|The Scene of the Crime! This pedestal marks the place where the font once stood|
The church is surrounded by a built up graveyard. Within the graveyard is the remains of a decorated cross. This cross was probably erected for Sir Christopher Plunkett and his wife Catherine in the early 16th century. The figures on the shaft of the cross have been identified as St. Patrick grappling with a snake, St. Lawrence and an abbess or female saint, it is thought that this might be a representation of St. Brigid.
Within the church there are more fantastic medieval carvings. There is a beautiful carving of a labyrinth on the wall of the church. This carving most likely dates to the 15th century and is a motif that is common across Europe. The labyrinth design is a maze, the carved lines lead to the centre.
The church has an L shape plan and there is a small room to the left of the chancel as you are looking east. This was the sacristy. Steps lead up to a room above the darkened sacristy and this was once the living room of the sacristan or resident priest. There is a fireplace in the wall and steps lead up to another floor, which is now gone. This would have been the bedroom. The sacristy on the ground floor contains a tomb and effigy of Thomas Plunkett and his wife – Marion Cruise. The carving has been defaced and it is difficult to make her out, but the carving of Sir Thomas is in a better state of preservation. He has been carved in full armour and even has his loyal dog at his feet. This tomb originally stood in the church but was moved to the sacristy to protect it from the elements.
The altar, which stands at the top of the chancel has a range of figures carved onto its surface. This probably dates to the middle or later 15th century and has many saints and ecclesiastic carved on its surface. It also has carvings of the Plunkett coat of arms but it is difficult to make out some of the carvings. At the end of the nave is another doorway which leads you into what would have been the belfry. There are now no floors within this part of the church, but the exterior of the belfry of bell tower is quite well preserved.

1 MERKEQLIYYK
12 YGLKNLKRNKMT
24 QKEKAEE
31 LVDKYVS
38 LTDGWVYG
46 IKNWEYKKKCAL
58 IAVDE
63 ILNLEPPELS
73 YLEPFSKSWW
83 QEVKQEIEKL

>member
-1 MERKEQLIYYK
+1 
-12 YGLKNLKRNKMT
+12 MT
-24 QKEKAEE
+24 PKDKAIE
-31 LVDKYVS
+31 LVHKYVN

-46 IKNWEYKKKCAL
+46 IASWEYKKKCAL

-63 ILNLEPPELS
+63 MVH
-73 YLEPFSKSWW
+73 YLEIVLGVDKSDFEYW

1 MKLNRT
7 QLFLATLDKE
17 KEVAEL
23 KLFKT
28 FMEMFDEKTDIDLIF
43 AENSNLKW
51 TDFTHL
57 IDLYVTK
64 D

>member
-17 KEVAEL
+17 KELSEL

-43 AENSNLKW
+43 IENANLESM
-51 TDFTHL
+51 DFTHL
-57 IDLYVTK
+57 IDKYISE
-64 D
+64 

Another beautiful feature of this site is the east window. It is a wonderful example of stonecraftsmanship and probably dates to the 15th century. On the external wall of the church, there are three stone carved heads around this window. They are depicting quite jolly looking people: a king, queen and ecclesiastic. A similar carving depicting another ecclesiastic is on the western external wall at the opposite end of the church.
We visited Rathmore last Sunday and found it to be a fantastic place to spend an hour or two with some wonderful examples of medieval stone craftsmanship. To get to Rathmore, travel on the N51 towards Athboy. Take the first left hand turn after the village of Rathmore and park on the verge. The church and graveyard are located in fields on the right hand side of the road. The site is on private land so please make sure to close all the gates behind you.
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All photographs © Neil Jackman / abartaaudioguides.com